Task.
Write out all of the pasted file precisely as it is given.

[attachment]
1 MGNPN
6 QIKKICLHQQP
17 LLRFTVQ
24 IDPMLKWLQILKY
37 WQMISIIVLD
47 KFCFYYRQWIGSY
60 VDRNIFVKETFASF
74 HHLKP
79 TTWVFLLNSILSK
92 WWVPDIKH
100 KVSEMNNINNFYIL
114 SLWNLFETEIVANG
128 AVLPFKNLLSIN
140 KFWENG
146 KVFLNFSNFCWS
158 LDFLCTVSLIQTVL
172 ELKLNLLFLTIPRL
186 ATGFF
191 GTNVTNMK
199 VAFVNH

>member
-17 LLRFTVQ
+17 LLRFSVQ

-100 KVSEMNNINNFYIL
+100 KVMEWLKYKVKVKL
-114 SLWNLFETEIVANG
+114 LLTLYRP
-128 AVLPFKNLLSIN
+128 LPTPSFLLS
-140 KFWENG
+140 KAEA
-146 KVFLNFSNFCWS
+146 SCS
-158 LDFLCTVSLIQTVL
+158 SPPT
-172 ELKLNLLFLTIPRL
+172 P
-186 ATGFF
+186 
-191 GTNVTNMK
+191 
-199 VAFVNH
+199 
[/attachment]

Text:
1 MGNPN
6 QIKKICLHQQP
17 LLRFTVQ
24 IDPMLKWLQILKY
37 WQMISIIVLD
47 KFCFYYRQWIGSY
60 VDRNIFVKETFASF
74 HHLKP
79 TTWVFLLNSILSK
92 WWVPDIKH
100 KVSEMNNINNFYIL
114 SLWNLFETEIVANG
128 AVLPFKNLLSIN
140 KFWENG
146 KVFLNFSNFCWS
158 LDFLCTVSLIQTVL
172 ELKLNLLFLTIPRL
186 ATGFF
191 GTNVTNMK
199 VAFVNH

>member
-17 LLRFTVQ
+17 LLRFSVQ

-100 KVSEMNNINNFYIL
+100 KVMEWLKYKVKVKL
-114 SLWNLFETEIVANG
+114 LLTLYRP
-128 AVLPFKNLLSIN
+128 LPTPSFLLS
-140 KFWENG
+140 KAEA
-146 KVFLNFSNFCWS
+146 SCS
-158 LDFLCTVSLIQTVL
+158 SPPT
-172 ELKLNLLFLTIPRL
+172 P
-186 ATGFF
+186 
-191 GTNVTNMK
+191 
-199 VAFVNH
+199 